Feingold syndrome

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Feingold syndrome
Other names: Oculodigitoesophagoduodenal syndrome
Autosomal dominant - en.svg
Feingold Syndrome is inherited in an autosomal dominant fashion.

Feingold syndrome (also called oculodigitoesophagoduodenal syndrome) is a rare autosomal dominant hereditary disorder. It is named after Murray Feingold, an American physician who first described the syndrome in 1975. Until 2003, at least 79 patients have been reported worldwide.[1]

Signs and symptoms

Syndactyly of 2nd and 3rd or 4th and 5th toe

Feingold syndrome is marked by various combinations of microcephaly, limb malformations, esophageal and duodenal atresias. Cognition is affected, and ranges from below-average IQ to mild intellectual disability.[2]


Feingold syndrome is caused by mutations in the neuroblastoma-derived V-myc avian myelocytomatosis viral-related oncogene (MYCN) which is located on the short arm of chromosome 2 (2p24.1). This syndrome has also been linked to microdeletions in the MIR17HG locus which encodes a micro RNA cluster known as miR-17/92.[3]


The diagnosis is based on the following clinical findings:[citation needed]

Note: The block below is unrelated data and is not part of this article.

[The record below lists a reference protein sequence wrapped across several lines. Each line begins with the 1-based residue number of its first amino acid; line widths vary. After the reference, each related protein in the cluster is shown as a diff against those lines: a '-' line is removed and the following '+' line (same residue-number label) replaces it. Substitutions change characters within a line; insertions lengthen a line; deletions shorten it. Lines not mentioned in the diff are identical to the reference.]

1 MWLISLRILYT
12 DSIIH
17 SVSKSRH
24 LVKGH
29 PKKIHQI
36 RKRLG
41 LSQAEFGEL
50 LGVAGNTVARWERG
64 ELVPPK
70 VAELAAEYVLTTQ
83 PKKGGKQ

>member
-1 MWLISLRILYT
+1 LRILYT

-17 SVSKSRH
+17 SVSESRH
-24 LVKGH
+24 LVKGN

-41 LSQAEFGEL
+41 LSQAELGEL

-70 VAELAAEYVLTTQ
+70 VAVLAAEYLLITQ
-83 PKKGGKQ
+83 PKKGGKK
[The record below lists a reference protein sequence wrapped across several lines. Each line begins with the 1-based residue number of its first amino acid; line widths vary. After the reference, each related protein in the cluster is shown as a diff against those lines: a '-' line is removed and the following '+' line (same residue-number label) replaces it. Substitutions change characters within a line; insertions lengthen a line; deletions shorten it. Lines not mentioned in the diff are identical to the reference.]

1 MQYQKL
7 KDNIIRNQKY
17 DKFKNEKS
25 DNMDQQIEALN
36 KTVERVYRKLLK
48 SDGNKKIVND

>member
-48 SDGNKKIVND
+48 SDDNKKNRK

There is no known treatment for the disorder, but surgery for malformations, special education, and treatment of hearing loss are important.[4]


  1. Tészás A, Meijer R, Scheffer H, et al. (October 2006). "Expanding the clinical spectrum of MYCN-related Feingold syndrome". Am. J. Med. Genet. A. 140 (20): 2254–6. doi:10.1002/ajmg.a.31407. PMID 16906565.
  2. Celli J, van Bokhoven H, Brunner HG (November 2003). "Feingold syndrome: clinical review and genetic mapping". Am. J. Med. Genet. A. 122A (4): 294–300. doi:10.1002/ajmg.a.20471. PMID 14518066.
  3. Marcelis, Carlo L. M.; Hol, Frans A.; Graham, Gail E.; Rieu, Paul N. M. A.; Kellermayer, Richard; Meijer, Rowdy P. P.; Lugtenberg, Dorien; Scheffer, Hans; Bokhoven, Hans van (2008). "Genotype–phenotype correlations in MYCN-related Feingold syndrome". Human Mutation. 29 (9): 1125–1132. doi:10.1002/humu.20750. ISSN 1098-1004.
  4. "Feingold Syndrome 1 | Hereditary Ocular Diseases". disorders.eyes.arizona.edu. Archived from the original on 2019-10-07. Retrieved 2019-10-07.

External links

External resources